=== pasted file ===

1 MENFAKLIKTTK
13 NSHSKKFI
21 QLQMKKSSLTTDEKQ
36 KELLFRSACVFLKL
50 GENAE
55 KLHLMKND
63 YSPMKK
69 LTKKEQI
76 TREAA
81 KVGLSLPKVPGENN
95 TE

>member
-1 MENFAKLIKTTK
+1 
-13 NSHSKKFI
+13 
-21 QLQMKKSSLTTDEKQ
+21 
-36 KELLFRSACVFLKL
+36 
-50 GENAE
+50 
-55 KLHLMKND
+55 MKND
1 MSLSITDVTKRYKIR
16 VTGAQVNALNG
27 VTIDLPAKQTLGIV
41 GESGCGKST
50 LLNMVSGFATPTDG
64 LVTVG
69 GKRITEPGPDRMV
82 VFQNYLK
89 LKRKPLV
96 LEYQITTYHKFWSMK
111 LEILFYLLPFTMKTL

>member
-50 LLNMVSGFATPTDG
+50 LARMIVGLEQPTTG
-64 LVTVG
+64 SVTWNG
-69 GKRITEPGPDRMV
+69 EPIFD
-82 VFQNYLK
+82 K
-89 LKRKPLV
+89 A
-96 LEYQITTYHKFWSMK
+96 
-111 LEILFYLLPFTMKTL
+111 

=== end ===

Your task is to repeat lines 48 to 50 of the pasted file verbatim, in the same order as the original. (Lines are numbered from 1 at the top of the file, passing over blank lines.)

+96 
-111 LEILFYLLPFTMKTL
+111 